In Reclaiming Unlived Life, influential psychoanalyst Thomas Ogden uses rich clinical examples to illustrate how different types of thinking may promote or impede analytic work. With a unique style of "creative reading," the book builds upon the work of Winnicott and Bion, discussing the universality of unlived life and the ways unlived life may be reclaimed in the analytic experience. The book examines the role of intuition in analytic practice and the process of developing an analytic style that is uniquely one's own. Ogden deals with many forms of interplay of truth and psychic change, the transformative effect of conscious and unconscious efforts to confront the truth of experience and how psychoanalysts can understand their own psychic evolution, as well as that of their patients. Reclaiming Unlived Life sets out a new way that analysts can understand and use notions of truth in their clinical work and in their reading of the work of Kafka and Borges. Reclaiming Unlived Life: Experiences in Psychoanalysis will appeal to psychoanalysts and psychoanalytic psychotherapists, as well as postgraduate students and anybody interested in the literature of psychoanalysis.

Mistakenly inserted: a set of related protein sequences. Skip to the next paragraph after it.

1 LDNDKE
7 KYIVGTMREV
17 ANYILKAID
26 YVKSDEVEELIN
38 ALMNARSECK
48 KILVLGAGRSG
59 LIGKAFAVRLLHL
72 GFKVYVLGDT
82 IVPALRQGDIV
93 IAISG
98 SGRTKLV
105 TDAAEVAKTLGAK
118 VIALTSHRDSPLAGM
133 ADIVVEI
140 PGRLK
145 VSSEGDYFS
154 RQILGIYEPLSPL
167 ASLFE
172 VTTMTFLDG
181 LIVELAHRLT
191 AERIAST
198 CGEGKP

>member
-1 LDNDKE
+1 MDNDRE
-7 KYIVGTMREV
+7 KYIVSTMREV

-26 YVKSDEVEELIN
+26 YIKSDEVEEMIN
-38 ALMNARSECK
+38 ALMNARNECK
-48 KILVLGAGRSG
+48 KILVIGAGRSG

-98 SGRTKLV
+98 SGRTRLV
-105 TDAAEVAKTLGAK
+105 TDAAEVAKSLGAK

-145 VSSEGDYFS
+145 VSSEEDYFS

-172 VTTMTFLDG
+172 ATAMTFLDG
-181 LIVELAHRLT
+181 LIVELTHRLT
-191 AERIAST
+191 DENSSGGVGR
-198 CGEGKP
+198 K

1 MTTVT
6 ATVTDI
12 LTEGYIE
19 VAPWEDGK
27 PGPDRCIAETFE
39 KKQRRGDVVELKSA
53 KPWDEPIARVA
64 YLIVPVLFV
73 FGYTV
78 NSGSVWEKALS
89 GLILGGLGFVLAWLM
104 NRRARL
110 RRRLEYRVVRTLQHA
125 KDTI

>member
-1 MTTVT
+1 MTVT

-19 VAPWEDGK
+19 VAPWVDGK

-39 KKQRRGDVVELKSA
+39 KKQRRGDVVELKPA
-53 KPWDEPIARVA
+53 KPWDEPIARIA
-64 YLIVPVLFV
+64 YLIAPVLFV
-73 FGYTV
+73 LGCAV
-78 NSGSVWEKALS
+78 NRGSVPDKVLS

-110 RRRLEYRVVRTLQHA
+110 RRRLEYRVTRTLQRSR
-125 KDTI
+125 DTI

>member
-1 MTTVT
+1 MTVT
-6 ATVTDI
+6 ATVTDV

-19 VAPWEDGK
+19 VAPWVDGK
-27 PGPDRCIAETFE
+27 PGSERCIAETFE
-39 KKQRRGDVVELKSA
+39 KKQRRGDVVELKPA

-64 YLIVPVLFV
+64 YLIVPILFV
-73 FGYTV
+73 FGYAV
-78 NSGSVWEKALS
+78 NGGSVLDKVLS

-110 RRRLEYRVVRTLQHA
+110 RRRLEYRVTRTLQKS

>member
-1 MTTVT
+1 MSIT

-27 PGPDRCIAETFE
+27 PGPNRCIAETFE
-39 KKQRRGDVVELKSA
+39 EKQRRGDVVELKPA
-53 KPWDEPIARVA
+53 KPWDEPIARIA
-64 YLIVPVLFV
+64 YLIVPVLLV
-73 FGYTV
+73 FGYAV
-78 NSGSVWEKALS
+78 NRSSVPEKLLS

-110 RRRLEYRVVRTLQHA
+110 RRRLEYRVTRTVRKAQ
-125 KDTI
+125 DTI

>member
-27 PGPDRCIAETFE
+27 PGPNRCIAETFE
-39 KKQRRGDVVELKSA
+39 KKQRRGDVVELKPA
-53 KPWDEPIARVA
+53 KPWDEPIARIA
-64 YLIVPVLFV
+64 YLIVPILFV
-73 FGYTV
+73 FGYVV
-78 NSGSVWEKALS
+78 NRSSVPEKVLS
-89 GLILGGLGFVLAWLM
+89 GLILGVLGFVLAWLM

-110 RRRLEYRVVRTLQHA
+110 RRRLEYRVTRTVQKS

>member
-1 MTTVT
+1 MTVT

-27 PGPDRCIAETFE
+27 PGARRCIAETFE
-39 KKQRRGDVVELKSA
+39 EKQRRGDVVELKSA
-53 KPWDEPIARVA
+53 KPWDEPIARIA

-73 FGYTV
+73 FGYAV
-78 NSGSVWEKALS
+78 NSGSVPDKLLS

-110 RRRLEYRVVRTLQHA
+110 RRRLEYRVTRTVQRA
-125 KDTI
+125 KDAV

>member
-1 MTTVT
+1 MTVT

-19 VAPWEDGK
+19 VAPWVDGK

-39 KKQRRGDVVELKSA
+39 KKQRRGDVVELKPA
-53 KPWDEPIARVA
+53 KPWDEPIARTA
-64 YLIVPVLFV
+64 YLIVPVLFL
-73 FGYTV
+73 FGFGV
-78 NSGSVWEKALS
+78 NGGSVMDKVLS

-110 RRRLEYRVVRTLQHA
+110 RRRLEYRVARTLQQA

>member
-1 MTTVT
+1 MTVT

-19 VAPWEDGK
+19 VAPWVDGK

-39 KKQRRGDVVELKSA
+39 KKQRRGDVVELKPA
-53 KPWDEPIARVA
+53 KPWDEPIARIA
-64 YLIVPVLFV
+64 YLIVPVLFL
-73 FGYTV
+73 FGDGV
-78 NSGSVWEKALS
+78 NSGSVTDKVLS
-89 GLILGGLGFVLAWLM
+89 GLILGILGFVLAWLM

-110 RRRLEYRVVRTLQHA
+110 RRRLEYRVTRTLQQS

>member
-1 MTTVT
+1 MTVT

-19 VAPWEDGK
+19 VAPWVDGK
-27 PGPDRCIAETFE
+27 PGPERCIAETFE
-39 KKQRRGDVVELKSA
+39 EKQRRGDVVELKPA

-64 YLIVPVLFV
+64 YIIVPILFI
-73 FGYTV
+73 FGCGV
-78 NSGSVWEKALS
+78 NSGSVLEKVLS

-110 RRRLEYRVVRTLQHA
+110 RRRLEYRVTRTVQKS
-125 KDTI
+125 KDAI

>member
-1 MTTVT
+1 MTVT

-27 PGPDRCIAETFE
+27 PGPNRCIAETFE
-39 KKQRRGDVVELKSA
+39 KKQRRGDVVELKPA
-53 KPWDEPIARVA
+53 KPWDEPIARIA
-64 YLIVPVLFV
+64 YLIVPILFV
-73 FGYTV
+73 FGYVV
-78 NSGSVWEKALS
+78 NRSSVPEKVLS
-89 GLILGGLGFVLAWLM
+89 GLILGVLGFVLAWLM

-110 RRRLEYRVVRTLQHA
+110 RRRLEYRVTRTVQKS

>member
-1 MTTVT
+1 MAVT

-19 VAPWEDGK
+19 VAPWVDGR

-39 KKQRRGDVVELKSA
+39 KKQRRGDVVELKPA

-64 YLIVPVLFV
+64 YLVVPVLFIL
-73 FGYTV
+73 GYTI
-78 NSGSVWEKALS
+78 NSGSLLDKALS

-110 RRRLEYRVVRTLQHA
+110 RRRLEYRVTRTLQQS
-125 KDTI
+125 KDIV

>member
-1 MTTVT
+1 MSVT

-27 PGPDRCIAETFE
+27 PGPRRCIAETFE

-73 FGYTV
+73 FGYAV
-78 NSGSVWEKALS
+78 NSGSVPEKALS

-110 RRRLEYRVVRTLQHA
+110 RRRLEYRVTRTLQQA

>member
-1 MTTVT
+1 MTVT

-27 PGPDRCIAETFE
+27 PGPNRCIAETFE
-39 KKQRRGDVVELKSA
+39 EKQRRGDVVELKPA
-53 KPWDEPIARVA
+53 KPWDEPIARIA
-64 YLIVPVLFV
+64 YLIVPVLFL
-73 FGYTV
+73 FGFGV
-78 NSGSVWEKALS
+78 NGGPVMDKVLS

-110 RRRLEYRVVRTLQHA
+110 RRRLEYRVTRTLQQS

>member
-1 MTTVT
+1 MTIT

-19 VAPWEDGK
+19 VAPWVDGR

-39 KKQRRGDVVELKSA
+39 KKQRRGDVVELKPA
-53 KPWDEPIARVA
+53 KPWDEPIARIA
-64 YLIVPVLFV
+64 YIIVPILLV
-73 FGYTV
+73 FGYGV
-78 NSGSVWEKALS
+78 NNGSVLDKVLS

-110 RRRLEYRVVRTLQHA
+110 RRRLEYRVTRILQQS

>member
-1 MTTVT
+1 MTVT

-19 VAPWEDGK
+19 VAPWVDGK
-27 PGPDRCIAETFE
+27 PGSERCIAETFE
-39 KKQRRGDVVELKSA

Truth And Psychic Change: In Place Of An Introduction; On Three Types Of Thinking: Magical Thinking, Dream Thinking And Transformative Thinking; Fear Of Breakdown And The Unlived Life; Intuiting The Truth Of What's Happening: On Bion's 'Notes On Memory And Desire'; On Becoming A Psychoanalyst; Dark Ironies Of The 'Gift' Of Consciousness: Kafka's 'A Hunger Artist'; A Life Of Letters Encompassing Everything And Nothing: Borges's 'Library Of Babel'; A Conversation With Thomas Ogden.